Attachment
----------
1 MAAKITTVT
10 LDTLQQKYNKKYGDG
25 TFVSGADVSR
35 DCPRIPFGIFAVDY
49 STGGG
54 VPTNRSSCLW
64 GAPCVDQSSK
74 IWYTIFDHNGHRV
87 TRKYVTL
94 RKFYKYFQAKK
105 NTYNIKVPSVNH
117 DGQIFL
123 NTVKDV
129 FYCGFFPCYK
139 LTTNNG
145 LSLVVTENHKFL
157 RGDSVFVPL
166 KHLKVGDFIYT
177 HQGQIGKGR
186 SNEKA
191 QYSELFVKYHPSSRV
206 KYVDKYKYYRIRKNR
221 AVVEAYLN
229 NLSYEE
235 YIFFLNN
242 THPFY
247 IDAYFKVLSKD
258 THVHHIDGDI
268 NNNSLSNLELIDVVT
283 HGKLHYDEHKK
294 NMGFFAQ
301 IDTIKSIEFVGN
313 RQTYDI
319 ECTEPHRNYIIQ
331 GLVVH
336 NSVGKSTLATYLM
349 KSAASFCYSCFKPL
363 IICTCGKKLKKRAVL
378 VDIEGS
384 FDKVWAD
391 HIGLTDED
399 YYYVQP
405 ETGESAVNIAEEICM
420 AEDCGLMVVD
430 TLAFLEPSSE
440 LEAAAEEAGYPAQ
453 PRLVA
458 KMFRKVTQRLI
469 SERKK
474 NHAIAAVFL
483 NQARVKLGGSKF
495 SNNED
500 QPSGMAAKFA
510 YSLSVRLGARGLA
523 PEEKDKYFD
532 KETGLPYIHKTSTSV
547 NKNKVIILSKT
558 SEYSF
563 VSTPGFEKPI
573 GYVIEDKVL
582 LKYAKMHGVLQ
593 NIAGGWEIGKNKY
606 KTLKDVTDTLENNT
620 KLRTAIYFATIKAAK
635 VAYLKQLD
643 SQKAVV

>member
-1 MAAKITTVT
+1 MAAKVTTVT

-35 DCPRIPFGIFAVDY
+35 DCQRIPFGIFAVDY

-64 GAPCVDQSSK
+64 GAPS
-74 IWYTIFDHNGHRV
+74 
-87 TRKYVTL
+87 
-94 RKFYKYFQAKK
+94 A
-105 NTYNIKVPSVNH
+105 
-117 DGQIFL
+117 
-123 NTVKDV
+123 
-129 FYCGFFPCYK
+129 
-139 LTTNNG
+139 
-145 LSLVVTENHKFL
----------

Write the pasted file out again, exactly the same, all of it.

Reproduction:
1 MAAKITTVT
10 LDTLQQKYNKKYGDG
25 TFVSGADVSR
35 DCPRIPFGIFAVDY
49 STGGG
54 VPTNRSSCLW
64 GAPCVDQSSK
74 IWYTIFDHNGHRV
87 TRKYVTL
94 RKFYKYFQAKK
105 NTYNIKVPSVNH
117 DGQIFL
123 NTVKDV
129 FYCGFFPCYK
139 LTTNNG
145 LSLVVTENHKFL
157 RGDSVFVPL
166 KHLKVGDFIYT
177 HQGQIGKGR
186 SNEKA
191 QYSELFVKYHPSSRV
206 KYVDKYKYYRIRKNR
221 AVVEAYLN
229 NLSYEE
235 YIFFLNN
242 THPFY
247 IDAYFKVLSKD
258 THVHHIDGDI
268 NNNSLSNLELIDVVT
283 HGKLHYDEHKK
294 NMGFFAQ
301 IDTIKSIEFVGN
313 RQTYDI
319 ECTEPHRNYIIQ
331 GLVVH
336 NSVGKSTLATYLM
349 KSAASFCYSCFKPL
363 IICTCGKKLKKRAVL
378 VDIEGS
384 FDKVWAD
391 HIGLTDED
399 YYYVQP
405 ETGESAVNIAEEICM
420 AEDCGLMVVD
430 TLAFLEPSSE
440 LEAAAEEAGYPAQ
453 PRLVA
458 KMFRKVTQRLI
469 SERKK
474 NHAIAAVFL
483 NQARVKLGGSKF
495 SNNED
500 QPSGMAAKFA
510 YSLSVRLGARGLA
523 PEEKDKYFD
532 KETGLPYIHKTSTSV
547 NKNKVIILSKT
558 SEYSF
563 VSTPGFEKPI
573 GYVIEDKVL
582 LKYAKMHGVLQ
593 NIAGGWEIGKNKY
606 KTLKDVTDTLENNT
620 KLRTAIYFATIKAAK
635 VAYLKQLD
643 SQKAVV

>member
-1 MAAKITTVT
+1 MAAKVTTVT

-35 DCPRIPFGIFAVDY
+35 DCQRIPFGIFAVDY

-64 GAPCVDQSSK
+64 GAPS
-74 IWYTIFDHNGHRV
+74 
-87 TRKYVTL
+87 
-94 RKFYKYFQAKK
+94 A
-105 NTYNIKVPSVNH
+105 
-117 DGQIFL
+117 
-123 NTVKDV
+123 
-129 FYCGFFPCYK
+129 
-139 LTTNNG
+139 
-145 LSLVVTENHKFL